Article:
Aims and Goals:
1. To understand the steps to take in planning for aconstruction project.
2. To identify resources useful in planning a project.
3. To determine project costs.
4. To understand the principles of drawing and sketching.
5. To demonstrate the use of drawing and sketching equipment.
6. To understand lettering.
7. To read and interpret simple plans.
8. To calculate bills of materials.
9. To use and explain the reasons for different types ofdrawings.
10. To understand dimensioning.
11. To recognize the common symbols used in drawing andsketching.
1. Drawing and Sketching
2. Tools used in Drawing and Sketching
3. Procedure used in Mechanical Drawing
5. Drawing to scale
6. Multiview Drawing
8. Reading and Interpreting Plans
9. Bill of Materials
1. Demonstrate the proper use of tools and equipment used indrawing and sketching.
2. Complete lettering exercises.
3. Complete scaling problems.
4. Draw multiview drawings.
5. Prepare a bill of materials.
6. Identify dimensions from a blue print.
1. Gather drawing equipment needed.
2. Obtain blueprints of some common objects.
3. Prepare small wood blocks of varying shapes for drawingpractice.
1. Drawing boards and t-squares.
2. Various types of drawing pencils.
3. Masking tape, erasers, protractors, dividers,triangles and architect's scale.
4. Numerous wooden blocks of different shapes.
Jones, Mark W., Shopwork on the Farm, McGraw Hill BookCompany, Inc.
Phipps, Lloyd J., Mechanics in Agriculture, The InterstatePrinters and Publishers, Inc.
Shinn, Glen C., and Weston, Curtis R., Working inAgricultural Mechanics, Gregg Division, McGraw-Hill BookCompany, 1978.
Wakeman, T.J., Modern Agricultural Mechanics, The InterstatePrinters & Publishers, Inc.
UNIT: Drawing and Sketching in Agricultural Mechanics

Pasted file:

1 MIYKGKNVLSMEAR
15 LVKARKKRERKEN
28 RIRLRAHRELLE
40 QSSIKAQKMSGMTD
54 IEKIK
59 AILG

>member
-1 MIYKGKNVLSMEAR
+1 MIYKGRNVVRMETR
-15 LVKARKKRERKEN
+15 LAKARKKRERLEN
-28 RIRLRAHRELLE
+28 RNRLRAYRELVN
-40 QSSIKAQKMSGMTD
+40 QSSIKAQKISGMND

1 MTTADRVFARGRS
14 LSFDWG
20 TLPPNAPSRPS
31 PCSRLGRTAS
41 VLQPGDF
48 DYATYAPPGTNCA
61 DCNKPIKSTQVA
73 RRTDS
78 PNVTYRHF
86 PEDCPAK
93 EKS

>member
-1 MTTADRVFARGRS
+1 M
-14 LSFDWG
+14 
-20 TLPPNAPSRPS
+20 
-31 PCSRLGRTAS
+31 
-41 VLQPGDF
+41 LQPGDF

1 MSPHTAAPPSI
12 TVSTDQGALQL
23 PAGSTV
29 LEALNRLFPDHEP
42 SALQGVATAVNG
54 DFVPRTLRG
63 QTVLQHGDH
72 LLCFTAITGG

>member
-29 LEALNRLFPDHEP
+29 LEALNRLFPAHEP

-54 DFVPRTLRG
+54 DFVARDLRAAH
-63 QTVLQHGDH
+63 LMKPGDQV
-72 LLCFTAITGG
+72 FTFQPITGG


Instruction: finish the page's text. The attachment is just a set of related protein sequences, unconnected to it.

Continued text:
Lesson 1: Drawing and Sketching
No one can do an efficient jou of project constructionunless they have a good idea of what the final project willlook like. This is particularly true if the project hassome unique design features. A good plan on paper will helpa worker overcome mechanical and construction problems whilehelping save time, money and material. A good plan becomesa guide throughout the project. Thus, it becomes importantto learn the basic skills used in mechanical drawing.
Modern Agriculture Mechanics, Wakeman.Working in Agricultural Mechanics, Shinn and Weston
1. Given an example of a drawing and a sketch, thestudents will be able to identify the characteristicsand uses of each and tell when each will be used.
Provide a plain, unlined sheet of paper for each student anda common object found in the department such as ascrewdriver. Ask the students to sketch the screwdrivers.Discuss with them the problems they might be having. Thengive the students a sheet of paper such as graph paper withsmall squares already drawn. Then have them sketch the sameobject. Does it make the task easier?
Key Questions, Problems Teaching Techniques andor Concerns Procedures
1. Why learn to sketch? a. A means of expressing yourideas.
b. An aid to verbal language.
c. Helps to clear up our ideas.
d. Show others what you have inmind.
e. Can be used when time is notavailable to make a finishedmechanical drawing.
2. What equipment is needed? a. Pencil.b. Soft eraser.c. Paper (Cross-section paper).
3. How do you sketchhorizontal lines?
4. How do you sketchvertical lines?
5. How do you sketchinclined lines?
a. Mark off two points. Makethe dots parallel to the topor bottom edge of the paper.
b. Move your pencil back andforth to connect the dotswith a construction or guideline.
c. Start from the left and drawan object line over to theconstruction line.
d. Have the students practice.It may be helpful to useOH 1.
a. Make two dots spaced a dis-tance equal to the length ofline to be drawn. Make thelines parallel to the rightor left edge. Move the pencilback and forth to make aconstruction line.
b. Start from the top point andsketch down to produce anobject line over the construc-tion line.